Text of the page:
‘Chargie’ takes Airbnb-style private rental to the home EV chargepoint pool

A private rental scheme for private owners’ EV charge points is to be launched later this month, named Chargie. 

The service, which is comparable to private accommodation rental app Airbnb, allows owners of home EV charge points to rent out the chargers to EV owners, who book the charger in advance. Users are already being registered, but the service is officially launched on 16 May. 

The service currently operates from a website, but its founders are currently working on an app for launch within 3-4 months which is expected to further bolster registrations.

Rental prices are decided by the charge point owner, but the company adds its 10% service fee on top of this for registered EV charge point owners, or 20% for those who use the service to charge only. Chargie says that the cost to the homeowner is between £2 and £4 per charge.

Chargie claims to be the first private EV charger rental service in the UK, and could more than double the UK’s EV charger network, depending on the number of home EV charger owners who sign up. 

The company hopes to help grow the uptake of EVs by increasing the charger network in this way; there are currently around 12,500 public charge points available in the UK, and the company hopes to grow this number to create a network of publicly available EV chargers considerably more than this, with a pool of around 100,000 plug-in cars on UK roads.

Chargie was set up by EV-owning husband and wife Jan Stannard and Jeremy Coulter; the idea was born after the couple found no local charging point near a holiday destination in the UK. 

"We would like it to make a material difference to people’s EV experience. There needs to be the certainty of travelling to a destination with ample charging; certainty that there will be a charger in working order without being occupied or blocked by a petrol car. The booking element of Chargie provides the certainty.”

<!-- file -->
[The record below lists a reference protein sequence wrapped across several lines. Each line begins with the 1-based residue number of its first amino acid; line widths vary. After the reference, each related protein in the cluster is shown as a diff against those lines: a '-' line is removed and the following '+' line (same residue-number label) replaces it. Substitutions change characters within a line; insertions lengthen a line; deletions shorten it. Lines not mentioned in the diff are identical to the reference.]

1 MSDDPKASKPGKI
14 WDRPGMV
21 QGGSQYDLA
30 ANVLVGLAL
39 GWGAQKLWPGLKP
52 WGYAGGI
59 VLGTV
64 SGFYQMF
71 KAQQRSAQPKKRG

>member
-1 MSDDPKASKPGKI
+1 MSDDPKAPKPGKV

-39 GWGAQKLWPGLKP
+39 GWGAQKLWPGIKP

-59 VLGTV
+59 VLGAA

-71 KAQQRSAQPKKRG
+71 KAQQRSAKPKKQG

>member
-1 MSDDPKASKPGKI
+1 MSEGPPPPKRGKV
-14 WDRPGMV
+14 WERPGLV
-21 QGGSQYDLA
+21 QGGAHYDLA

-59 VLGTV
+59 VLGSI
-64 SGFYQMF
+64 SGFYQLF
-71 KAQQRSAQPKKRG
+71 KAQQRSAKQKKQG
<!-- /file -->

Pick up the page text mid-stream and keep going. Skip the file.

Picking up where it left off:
“Chargie is Jamaican patois for ‘close friend’ – we have the belief that people enjoy helping each other, but the service depends on the goodwill of the EV community; making sure the chargers are available, and that charges are not overpriced,” said Stannard. 

Stannard said that since registrations began, patterns of potential users requesting use of the site with only a charge point but no EV of their own, as well as interest from non-home locations, such as pubs and restaurants, which could benefit from added custom by offering a place to charge, as well as something to do while the car is charging. 

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Comments
3

bol

3 May 2017
Most home chargers have no security other than isolation at the consumer unit. What stops someone just rocking up and plugging in without paying? The same problem already exists obviously, but at least at the moment I know that if there's anyone plugged in to my charger they're stealing from me. Not that it has ever happened.

3 May 2017
It did pass my mind when another person down the road from me got the same car as me, if I were keen I could sneak on their drive late, plug in and take my car away in the early hours. EV's are good for this as they are so stealthy but it didn't seem too worth it to steal 50p of power. -- Why this is really interesting is that it gives many places the ability to offer customers an extra attraction that is self funding for only a basic £200 charger instead of a £10,000 full install. Due to slow charging it would encourage customers to spend substantial time at your premises. It also adds a wide safety net for pure EV owners. Not sure how well the domestic model would work, if a desperate Leaf owner is stuck on your drive for an hour are you happy to let them use your toilet for example?

3 May 2017
I have an i3 Rex by way of background.

So I make 20p per charge profit for letting someone use my charger - that I will have to pay tax on. And I will have to let them into my garage for that, moving my car out of the way to let them get in. And I don't really want to entertain someone in my kitchen while their car charges. Really, no... unless I want to be able to use someone's domestic charger elsewhere in the country in exchange for letting others use mine

I can see the benefit for businesses wanting to attract custom - as long as it's a business where someone will spend a couple of hours rather than 20 minutes, but I am unconvinced

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